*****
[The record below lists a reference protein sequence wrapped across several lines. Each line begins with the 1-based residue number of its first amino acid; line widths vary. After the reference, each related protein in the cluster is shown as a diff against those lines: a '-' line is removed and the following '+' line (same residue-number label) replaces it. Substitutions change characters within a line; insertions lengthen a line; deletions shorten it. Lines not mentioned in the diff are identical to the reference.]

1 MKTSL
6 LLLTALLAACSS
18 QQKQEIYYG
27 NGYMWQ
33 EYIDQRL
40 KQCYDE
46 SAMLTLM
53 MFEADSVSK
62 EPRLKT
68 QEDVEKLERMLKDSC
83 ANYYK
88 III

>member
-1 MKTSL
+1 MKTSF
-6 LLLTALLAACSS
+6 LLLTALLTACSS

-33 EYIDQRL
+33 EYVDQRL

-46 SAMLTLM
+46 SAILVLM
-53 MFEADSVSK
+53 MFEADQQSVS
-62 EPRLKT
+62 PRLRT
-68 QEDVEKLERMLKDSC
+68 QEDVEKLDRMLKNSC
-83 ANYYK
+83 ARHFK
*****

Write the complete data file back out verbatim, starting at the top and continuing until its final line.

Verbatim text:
[The record below lists a reference protein sequence wrapped across several lines. Each line begins with the 1-based residue number of its first amino acid; line widths vary. After the reference, each related protein in the cluster is shown as a diff against those lines: a '-' line is removed and the following '+' line (same residue-number label) replaces it. Substitutions change characters within a line; insertions lengthen a line; deletions shorten it. Lines not mentioned in the diff are identical to the reference.]

1 MKTSL
6 LLLTALLAACSS
18 QQKQEIYYG
27 NGYMWQ
33 EYIDQRL
40 KQCYDE
46 SAMLTLM
53 MFEADSVSK
62 EPRLKT
68 QEDVEKLERMLKDSC
83 ANYYK
88 III

>member
-1 MKTSL
+1 MKTSF
-6 LLLTALLAACSS
+6 LLLTALLTACSS

-33 EYIDQRL
+33 EYVDQRL

-46 SAMLTLM
+46 SAILVLM
-53 MFEADSVSK
+53 MFEADQQSVS
-62 EPRLKT
+62 PRLRT
-68 QEDVEKLERMLKDSC
+68 QEDVEKLDRMLKNSC
-83 ANYYK
+83 ARHFK